The Cheney taint?
7/31/2000 12:00:00 AM - Robert Novak
If the game of politics were fiction it would be amusing to watch the Democrats scurrying around in a desperate dither over George W. Bush's decision to choose Dick Cheney as his running mate.
When Bush first announced his choice, Democrats couldn't say enough nice things about Cheney. "He's a very nice guy, smart, honest." The closest they came to being negative was to say he was dull, and therefore wouldn't add much to the ticket. Oh yes, and there were the health problems, too.
Once the initial shock wore off, it didn't take the war room long to devise a strategy to demonize the former Secretary of Defense. Of course, anyone with half a brain knows that the point of demonizing Cheney is to taint Bush. Imagine that. Tainting Bush by association with one of the most decent men to serve in the public sector in years.
Their angle was creative, albeit transparent. The Cheney selection, ironically, would allow them to chip away at the one thing about Bush that has been in their craw from the beginning. He has been fraudulently passing himself off as compassionate. To liberals, you see, "compassionate conservatism" is an oxymoron. It is no less than a cosmic injustice for a conservative Republican to masquerade as a caring person -- to trespass on liberal terrain.
Democrats thought they'd "outed" Bush by underscoring his appearance at Bob Jones University and his general campaign tactics in South Carolina, but their attempts at smear just didn't stick to Dubya. Cheney would become Bush's Achilles' heel regarding the compassion issue. Oh sure, Cheney appears to be a nice guy, but look at his voting record. The war room calculated that all they had to do to destroy Bush was to show that Cheney was a genuine conservative, because conservatism is manifestly evil. How's that for arrogance?
So, in rigid lockstep, the Democrat shills have been popping up all over talk television decrying Cheney's mean-spirited, anachronistic record. They no longer even try to hide their contempt. One pleasant congresswoman, as if describing Satan incarnate, sneered, "Cheney's anti-choice, he's opposed to gun-control, he's anti-environment, he's against statistically measuring the census (boy, that's a zinger!), and he voted for Clarence Thomas." She forgot to mention that his wife, Lynne Cheney, is a fire-breathing reactionary in her own right. Others have since dutifully pointed that out.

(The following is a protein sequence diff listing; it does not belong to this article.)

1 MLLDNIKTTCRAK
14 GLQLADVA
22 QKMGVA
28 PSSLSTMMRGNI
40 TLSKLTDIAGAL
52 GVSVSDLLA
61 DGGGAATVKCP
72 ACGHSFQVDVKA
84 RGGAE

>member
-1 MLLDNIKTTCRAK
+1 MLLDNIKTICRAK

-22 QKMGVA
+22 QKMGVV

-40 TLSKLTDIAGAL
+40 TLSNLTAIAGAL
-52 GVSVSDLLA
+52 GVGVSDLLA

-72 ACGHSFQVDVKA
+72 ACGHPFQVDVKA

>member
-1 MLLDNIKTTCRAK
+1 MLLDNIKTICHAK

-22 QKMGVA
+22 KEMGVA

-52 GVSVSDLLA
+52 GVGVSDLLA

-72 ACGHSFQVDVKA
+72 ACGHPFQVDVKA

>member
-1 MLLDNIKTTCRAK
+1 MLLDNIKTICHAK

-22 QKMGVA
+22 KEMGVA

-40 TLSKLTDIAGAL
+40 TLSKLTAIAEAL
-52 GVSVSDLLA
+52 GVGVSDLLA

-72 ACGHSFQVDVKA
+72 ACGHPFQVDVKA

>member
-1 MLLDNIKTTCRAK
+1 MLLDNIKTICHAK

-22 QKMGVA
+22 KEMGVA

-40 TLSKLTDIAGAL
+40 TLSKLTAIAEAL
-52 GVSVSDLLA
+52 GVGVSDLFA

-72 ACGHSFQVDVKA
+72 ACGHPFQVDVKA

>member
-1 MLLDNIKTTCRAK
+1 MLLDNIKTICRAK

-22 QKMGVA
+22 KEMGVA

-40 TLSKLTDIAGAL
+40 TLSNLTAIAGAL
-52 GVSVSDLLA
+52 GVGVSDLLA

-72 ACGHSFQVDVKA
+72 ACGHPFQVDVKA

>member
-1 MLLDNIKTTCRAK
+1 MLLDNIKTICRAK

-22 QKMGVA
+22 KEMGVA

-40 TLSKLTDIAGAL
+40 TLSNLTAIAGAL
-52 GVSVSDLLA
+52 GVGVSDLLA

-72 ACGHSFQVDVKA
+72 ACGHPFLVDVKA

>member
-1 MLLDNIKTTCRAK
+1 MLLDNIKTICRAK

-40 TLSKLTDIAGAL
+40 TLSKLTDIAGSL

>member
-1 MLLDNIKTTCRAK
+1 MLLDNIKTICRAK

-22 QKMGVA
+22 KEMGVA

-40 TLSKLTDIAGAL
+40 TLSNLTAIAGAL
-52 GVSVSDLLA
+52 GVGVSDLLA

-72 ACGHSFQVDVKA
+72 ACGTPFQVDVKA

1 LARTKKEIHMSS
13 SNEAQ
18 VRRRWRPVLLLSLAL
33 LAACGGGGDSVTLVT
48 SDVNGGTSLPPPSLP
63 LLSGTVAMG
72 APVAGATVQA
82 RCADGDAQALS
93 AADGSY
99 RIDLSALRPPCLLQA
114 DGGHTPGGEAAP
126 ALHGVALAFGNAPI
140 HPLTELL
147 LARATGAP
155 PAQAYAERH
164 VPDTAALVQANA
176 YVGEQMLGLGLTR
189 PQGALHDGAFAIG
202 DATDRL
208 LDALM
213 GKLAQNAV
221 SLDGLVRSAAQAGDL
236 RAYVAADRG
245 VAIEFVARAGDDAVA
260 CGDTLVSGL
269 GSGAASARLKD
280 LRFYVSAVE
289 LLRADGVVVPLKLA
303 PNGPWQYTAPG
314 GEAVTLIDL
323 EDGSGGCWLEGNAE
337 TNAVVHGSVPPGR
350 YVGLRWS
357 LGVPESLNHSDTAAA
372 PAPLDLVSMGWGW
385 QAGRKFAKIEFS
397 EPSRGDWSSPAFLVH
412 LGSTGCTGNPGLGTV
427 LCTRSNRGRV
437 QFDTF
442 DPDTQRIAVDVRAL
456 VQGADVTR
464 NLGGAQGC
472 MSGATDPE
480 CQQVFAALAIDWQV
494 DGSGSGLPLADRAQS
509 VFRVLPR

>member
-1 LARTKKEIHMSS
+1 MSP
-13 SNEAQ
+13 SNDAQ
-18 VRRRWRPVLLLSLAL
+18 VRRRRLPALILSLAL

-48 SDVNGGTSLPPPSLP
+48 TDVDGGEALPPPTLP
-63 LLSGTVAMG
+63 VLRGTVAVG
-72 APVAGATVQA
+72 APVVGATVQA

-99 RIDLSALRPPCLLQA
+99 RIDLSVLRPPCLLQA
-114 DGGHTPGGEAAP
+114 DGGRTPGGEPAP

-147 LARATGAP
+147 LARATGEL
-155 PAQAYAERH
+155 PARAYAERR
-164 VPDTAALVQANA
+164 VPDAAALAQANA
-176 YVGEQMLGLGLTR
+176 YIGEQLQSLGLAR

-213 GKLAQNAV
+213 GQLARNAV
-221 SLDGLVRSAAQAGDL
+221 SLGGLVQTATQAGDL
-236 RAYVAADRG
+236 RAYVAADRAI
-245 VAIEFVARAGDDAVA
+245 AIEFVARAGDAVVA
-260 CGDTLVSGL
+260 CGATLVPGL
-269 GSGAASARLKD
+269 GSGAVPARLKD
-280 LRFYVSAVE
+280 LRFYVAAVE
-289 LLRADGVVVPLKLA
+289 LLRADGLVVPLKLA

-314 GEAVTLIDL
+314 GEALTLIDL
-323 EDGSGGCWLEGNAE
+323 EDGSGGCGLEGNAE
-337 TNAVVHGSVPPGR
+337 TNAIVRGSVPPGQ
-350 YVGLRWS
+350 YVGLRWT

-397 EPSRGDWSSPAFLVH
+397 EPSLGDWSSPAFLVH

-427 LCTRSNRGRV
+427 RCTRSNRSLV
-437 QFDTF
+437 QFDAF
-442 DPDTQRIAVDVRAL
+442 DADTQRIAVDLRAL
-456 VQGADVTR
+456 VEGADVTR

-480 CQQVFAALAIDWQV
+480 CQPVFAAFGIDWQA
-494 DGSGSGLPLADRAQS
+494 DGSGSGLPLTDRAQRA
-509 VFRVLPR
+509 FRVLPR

The war-room-talking-point-memo-breathing congresswoman added that Cheney also voted against the Department of Education (praise the Lord), and -- get this -- he voted against international family planning. Yes, she actually said that with a straight face. I concede that this final revelation is darn near enough to make me pack my bags and move to Chicago so I can register in Cook County and vote for Bush-Cheney a couple hundred times in November.
The ingenuous war room thinks they've caught Bush in a double-trap. Through Cheney they've exposed Bush both as a true conservative and a liar, because he's been fibbing about his conservatism.
They are wrong on both counts. Bush never denied being conservative. To him there is no contradiction between compassion and conservatism. Bush stands for precisely the same things Cheney has voted for. Bush has never pretended to be anything but pro-life, pro-Second Amendment, pro-Clarence Thomas, pro-real census counting and pro-decentralizing federal control over education.
Some commentators have observed that Bush's selection speaks well for Bush in that it shows he's comfortable enough with himself to pick someone with greater credentials than his own. Yes, but it also shows that for all the Democrat hype about Bush being more of a politician than a statesman (a Clintonian politician) he is just the opposite. In picking Cheney, he's proven he's interested not in pizzazz but substance. What a refreshing attitude compared to the past eight years.
The Democrats' frantic reaction to Cheney tells us even more about them. Through the Clinton years they have become comfortably smug about the superiority of their worldview -- so smug that they are now willing to declare all dissenters from it -- like Cheney -- evil.
Well, the war room better be polishing up their nukes, because Bush's bold Cheney decision indicates that he means business and is ready to govern. If I were in the war room, I'd be nervous, too.